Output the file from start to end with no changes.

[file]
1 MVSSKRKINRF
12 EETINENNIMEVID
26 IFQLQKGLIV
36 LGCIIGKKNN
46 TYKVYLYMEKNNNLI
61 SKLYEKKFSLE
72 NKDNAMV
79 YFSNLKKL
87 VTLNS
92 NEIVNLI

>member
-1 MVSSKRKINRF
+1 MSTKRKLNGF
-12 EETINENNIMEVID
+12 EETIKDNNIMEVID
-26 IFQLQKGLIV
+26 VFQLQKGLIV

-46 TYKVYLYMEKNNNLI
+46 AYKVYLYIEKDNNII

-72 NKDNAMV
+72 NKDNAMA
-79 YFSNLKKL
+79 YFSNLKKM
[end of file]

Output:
1 MVSSKRKINRF
12 EETINENNIMEVID
26 IFQLQKGLIV
36 LGCIIGKKNN
46 TYKVYLYMEKNNNLI
61 SKLYEKKFSLE
72 NKDNAMV
79 YFSNLKKL
87 VTLNS
92 NEIVNLI

>member
-1 MVSSKRKINRF
+1 MSTKRKLNGF
-12 EETINENNIMEVID
+12 EETIKDNNIMEVID
-26 IFQLQKGLIV
+26 VFQLQKGLIV

-46 TYKVYLYMEKNNNLI
+46 AYKVYLYIEKDNNII

-72 NKDNAMV
+72 NKDNAMA
-79 YFSNLKKL
+79 YFSNLKKM